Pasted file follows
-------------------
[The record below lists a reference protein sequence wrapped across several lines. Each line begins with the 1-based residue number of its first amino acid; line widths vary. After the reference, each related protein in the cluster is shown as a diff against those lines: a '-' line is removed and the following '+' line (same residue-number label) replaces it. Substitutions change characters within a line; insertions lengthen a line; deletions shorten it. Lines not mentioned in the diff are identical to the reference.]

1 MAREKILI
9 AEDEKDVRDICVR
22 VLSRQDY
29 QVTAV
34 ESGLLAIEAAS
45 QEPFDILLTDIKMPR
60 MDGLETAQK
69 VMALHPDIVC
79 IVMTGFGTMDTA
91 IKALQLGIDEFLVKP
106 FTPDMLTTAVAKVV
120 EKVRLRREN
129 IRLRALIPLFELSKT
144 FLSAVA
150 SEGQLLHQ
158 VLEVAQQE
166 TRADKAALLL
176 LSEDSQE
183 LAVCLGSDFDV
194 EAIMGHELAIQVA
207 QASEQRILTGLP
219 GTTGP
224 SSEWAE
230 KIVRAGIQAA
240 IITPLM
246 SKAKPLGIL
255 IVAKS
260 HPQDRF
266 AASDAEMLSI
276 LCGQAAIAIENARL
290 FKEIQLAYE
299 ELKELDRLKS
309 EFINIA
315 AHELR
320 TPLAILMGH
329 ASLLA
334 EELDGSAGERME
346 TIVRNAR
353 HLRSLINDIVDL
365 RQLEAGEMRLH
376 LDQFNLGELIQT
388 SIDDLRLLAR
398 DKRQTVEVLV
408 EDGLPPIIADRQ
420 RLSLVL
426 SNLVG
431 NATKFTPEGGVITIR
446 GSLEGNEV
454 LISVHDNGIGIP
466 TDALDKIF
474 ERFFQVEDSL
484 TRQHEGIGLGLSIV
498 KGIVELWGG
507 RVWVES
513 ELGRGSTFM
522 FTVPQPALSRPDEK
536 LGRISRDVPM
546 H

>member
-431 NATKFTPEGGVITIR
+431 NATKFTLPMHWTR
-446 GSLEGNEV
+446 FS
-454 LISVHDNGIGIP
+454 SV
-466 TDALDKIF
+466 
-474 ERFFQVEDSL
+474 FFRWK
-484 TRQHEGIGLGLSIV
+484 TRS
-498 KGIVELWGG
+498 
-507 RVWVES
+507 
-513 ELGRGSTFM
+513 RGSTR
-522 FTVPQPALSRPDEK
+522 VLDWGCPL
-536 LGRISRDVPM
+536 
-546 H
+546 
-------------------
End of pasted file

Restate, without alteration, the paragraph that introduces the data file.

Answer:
[The record below lists a reference protein sequence wrapped across several lines. Each line begins with the 1-based residue number of its first amino acid; line widths vary. After the reference, each related protein in the cluster is shown as a diff against those lines: a '-' line is removed and the following '+' line (same residue-number label) replaces it. Substitutions change characters within a line; insertions lengthen a line; deletions shorten it. Lines not mentioned in the diff are identical to the reference.]